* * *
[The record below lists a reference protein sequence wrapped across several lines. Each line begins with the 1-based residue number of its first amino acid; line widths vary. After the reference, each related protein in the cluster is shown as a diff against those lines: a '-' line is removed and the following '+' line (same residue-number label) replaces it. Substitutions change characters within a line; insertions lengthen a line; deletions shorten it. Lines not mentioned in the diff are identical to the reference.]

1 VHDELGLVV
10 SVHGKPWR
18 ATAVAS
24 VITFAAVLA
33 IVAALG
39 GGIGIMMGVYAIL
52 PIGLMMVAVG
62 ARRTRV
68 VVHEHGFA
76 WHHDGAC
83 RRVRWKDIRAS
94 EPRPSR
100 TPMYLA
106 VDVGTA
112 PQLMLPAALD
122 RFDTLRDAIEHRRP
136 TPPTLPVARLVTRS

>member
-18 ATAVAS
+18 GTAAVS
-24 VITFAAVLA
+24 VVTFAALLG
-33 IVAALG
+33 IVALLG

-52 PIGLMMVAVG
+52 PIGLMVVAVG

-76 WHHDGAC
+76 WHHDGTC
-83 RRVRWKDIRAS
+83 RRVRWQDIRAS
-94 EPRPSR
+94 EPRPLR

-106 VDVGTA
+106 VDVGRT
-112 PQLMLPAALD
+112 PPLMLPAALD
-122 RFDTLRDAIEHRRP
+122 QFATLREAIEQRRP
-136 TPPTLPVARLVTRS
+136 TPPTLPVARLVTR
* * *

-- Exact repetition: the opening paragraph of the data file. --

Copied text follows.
[The record below lists a reference protein sequence wrapped across several lines. Each line begins with the 1-based residue number of its first amino acid; line widths vary. After the reference, each related protein in the cluster is shown as a diff against those lines: a '-' line is removed and the following '+' line (same residue-number label) replaces it. Substitutions change characters within a line; insertions lengthen a line; deletions shorten it. Lines not mentioned in the diff are identical to the reference.]